So You’ve Invented a Great Dance Product. Can It Become More Than a Side Gig?

Kathryn Sullivan has found lots of fans for her Ballet Glider, which has been a sideline business during her years of teaching. Now she’s working on growing it. Two dance-business experts give advice about how to take it to the next level. 

Kathryn Sullivan sitting at an industrial sewing machine sewing her product—The Ballet Glider—in pink, blue, purple fleece material. Scissors on the table.
Ballet teacher Kathryn Sullivan, making Ballet Gliders on her industrial sewing machine at home. Photo by Greg Ottmar

“Timely” is the word that springs to mind when you first see well-known ballet teacher Kathryn Sullivan’s invention, The Ballet Glider by KAS. Essentially, it’s a small, fuzzy, machine-washable cozy that wraps around a barre with Velcro to provide a personalized spot to rest an ankle or a hand—perfect to maintain hygiene on a shared barre.

But the obvious COVID-deterring benefit of the Glider is just a bonus; Sullivan actually created the product several years ago for entirely different reasons. She had noticed a shift in class attire at New York City’s legendary Steps on Broadway, where she’s been a longtime instructor. “I would see students run to their dance bags and pull out a sock or towel or sweater to put on the barre when it was time to stretch,” she recalls. “I realized that most didn’t wear tights anymore, or wore footless tights so that when they put their legs on the barre they would get stuck.”

That discovery led her to experiment with soft materials that would both slide on the barre and cushion students’ Achilles tendons. She had noticed some of her Japanese students using “cute little washcloths” as barre coverings and initially made her prototype out of terry cloth, but found that it didn’t slide easily enough. By 2014, when she first offered the Ballet Glider for sale, Sullivan had settled on polar fleece, with interior batting for softness. Its easy on-off quality also makes it handy for reserving a spot at the barre before a popular class.

Foot in ballet shoe on pink Ballet Glider wrapped around barre; hand on blue Ballet Glider
The Ballet Glider cushions students’ Achilles tendons, and during COVID, helps maintain hygiene on a shared barre. Courtesy of Kathryn Sullivan

Sullivan is confident the Ballet Glider is a needed product, and she’s hoping she can build momentum for it as she contemplates cutting back on teaching. Due to the pandemic, Steps is closed, as is Barnard College’s studio, where she also teaches. But even when the lockdown ends, Sullivan wants to reduce her hours after 30 years of teaching. “I’m using this time to gather my focus on the Glider,” she says. Up until now, Sullivan says, she has only invested about 10 hours a week in production, marketing and shipping.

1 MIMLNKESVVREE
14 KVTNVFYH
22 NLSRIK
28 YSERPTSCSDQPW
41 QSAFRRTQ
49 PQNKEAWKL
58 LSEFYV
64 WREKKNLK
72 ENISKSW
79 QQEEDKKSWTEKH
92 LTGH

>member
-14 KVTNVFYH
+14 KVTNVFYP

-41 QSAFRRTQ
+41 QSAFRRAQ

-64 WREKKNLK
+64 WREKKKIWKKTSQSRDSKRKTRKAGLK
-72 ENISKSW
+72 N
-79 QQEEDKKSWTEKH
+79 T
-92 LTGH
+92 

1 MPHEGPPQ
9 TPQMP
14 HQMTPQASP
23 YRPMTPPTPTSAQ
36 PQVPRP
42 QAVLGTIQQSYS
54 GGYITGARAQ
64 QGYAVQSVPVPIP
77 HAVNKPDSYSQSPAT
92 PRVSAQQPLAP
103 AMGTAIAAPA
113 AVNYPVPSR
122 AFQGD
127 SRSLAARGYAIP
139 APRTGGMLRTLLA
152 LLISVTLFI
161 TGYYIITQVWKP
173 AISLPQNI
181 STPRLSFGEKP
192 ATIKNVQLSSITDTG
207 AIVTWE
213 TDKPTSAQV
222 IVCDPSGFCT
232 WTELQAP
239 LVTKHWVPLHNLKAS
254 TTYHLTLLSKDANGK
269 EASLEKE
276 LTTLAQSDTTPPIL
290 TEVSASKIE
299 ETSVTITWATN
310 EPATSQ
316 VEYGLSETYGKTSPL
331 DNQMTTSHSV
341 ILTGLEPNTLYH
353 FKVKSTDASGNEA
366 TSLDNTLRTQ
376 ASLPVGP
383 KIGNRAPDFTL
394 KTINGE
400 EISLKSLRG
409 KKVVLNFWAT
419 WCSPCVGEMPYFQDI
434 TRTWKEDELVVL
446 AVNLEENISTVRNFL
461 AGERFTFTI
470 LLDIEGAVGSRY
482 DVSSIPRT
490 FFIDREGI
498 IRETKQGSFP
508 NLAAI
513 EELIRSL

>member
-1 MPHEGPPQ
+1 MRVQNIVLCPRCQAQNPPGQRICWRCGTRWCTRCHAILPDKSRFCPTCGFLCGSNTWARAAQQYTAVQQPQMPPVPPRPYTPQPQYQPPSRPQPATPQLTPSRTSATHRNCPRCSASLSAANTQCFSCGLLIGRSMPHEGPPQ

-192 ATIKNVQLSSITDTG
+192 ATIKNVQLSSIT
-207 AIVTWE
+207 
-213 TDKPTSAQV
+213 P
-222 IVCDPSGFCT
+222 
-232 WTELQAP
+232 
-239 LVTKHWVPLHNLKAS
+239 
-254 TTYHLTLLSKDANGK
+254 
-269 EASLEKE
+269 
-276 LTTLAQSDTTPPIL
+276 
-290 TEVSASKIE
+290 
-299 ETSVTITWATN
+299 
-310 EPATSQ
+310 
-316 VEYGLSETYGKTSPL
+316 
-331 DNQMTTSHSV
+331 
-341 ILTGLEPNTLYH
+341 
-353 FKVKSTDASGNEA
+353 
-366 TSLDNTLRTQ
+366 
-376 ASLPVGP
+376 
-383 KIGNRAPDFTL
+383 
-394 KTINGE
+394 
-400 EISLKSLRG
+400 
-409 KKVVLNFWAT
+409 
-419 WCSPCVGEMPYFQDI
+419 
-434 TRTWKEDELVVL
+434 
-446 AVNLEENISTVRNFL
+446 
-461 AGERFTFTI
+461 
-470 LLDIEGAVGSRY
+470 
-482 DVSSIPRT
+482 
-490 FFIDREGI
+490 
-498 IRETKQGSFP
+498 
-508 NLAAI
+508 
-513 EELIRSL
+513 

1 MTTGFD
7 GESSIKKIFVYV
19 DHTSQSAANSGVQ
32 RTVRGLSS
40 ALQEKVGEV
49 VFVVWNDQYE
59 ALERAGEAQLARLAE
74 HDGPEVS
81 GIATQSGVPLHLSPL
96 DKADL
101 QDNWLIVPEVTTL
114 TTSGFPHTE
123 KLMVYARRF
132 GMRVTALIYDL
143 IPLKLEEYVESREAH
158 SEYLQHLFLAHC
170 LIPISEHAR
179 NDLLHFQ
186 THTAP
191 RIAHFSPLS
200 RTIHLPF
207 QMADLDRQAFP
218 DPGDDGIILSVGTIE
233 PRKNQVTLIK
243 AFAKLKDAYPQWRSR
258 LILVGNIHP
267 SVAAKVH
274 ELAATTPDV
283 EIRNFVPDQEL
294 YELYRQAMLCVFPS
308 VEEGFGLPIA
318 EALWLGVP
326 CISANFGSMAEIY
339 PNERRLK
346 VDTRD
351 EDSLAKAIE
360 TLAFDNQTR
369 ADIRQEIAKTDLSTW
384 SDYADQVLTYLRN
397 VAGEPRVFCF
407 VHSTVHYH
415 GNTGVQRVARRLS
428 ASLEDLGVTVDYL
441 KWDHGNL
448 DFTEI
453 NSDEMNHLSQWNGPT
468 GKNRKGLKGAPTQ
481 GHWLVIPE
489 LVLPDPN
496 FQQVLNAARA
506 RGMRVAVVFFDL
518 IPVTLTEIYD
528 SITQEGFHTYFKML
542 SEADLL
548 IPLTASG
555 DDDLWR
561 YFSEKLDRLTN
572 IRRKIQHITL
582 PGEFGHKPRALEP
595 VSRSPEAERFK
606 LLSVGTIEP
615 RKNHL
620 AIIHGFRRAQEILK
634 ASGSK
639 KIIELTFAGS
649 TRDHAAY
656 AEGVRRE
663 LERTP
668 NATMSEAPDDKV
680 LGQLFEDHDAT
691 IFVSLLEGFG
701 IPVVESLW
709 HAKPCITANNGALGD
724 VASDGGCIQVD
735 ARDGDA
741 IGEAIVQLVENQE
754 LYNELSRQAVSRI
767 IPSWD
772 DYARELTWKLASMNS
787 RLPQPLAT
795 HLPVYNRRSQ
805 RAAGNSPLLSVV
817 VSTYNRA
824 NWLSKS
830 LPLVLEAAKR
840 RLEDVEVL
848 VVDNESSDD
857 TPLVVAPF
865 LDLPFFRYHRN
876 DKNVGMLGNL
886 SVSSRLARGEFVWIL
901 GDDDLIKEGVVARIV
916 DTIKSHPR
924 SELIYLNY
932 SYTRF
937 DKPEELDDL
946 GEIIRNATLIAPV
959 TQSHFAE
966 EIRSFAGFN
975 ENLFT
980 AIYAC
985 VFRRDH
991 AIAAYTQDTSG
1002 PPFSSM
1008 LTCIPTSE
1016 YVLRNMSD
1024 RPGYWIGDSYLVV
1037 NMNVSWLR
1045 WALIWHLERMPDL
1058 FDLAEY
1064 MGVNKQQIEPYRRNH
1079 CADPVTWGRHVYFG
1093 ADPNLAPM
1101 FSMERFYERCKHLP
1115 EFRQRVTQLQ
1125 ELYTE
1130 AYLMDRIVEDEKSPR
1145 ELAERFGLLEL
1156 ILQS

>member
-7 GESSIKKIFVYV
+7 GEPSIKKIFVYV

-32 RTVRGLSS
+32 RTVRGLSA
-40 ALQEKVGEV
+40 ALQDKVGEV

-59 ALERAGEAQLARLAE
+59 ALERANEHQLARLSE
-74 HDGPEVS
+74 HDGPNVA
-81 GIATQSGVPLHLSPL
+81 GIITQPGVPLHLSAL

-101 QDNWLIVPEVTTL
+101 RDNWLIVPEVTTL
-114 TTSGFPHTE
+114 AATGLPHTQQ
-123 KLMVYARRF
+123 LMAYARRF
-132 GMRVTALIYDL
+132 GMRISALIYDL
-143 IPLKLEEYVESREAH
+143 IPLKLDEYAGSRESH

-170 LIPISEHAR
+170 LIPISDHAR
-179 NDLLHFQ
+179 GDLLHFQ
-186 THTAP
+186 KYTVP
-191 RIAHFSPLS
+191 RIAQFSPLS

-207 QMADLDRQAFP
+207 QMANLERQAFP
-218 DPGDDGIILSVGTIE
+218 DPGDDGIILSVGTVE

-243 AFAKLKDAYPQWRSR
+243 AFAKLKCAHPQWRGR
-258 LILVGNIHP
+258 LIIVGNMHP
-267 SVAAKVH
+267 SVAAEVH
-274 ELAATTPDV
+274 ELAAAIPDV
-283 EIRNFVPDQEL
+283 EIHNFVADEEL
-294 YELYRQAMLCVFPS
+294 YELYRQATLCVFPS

Here’s what Sullivan has done recently to amp things up—and what two dance-business experts—Other Space Innovation consultants Maria Montanez and Susie Riefenhauser—have to say about possible next steps. 

Promising Beginnings

Sullivan still makes each Glider by hand at her home on an industrial sewing machine, from materials purchased retail at a chain fabric store. She had initially shopped New York City’s garment district for fabrics, but found the chain store was more consistent on stock availability of her signature leopard and floral print fleeces.

Colorful examples of The Ballet Glider, a cushiony rectangle to wrap around a ballet barre.
Sullivan can do custom orders for The Ballet Glider; the basic line comes in four options. Courtesy of Kathryn Sullivan

Fellow teacher and pointe-shoe expert Mary Carpenter, of the YouTube channel Dancewithmary NYC, remembers the first time her longtime friend and colleague shared her invention. “Kathryn showed it to me early on while she was still developing it,” says Carpenter. “I thought, ‘This is great!’ I’m shocked it hasn’t gone further.” On her channel, Carpenter has done an unboxing video for the Ballet Glider and also demonstrated its use in one of her free pandemic Kitchen Classes.

The Expert Take: Beyond A Side Gig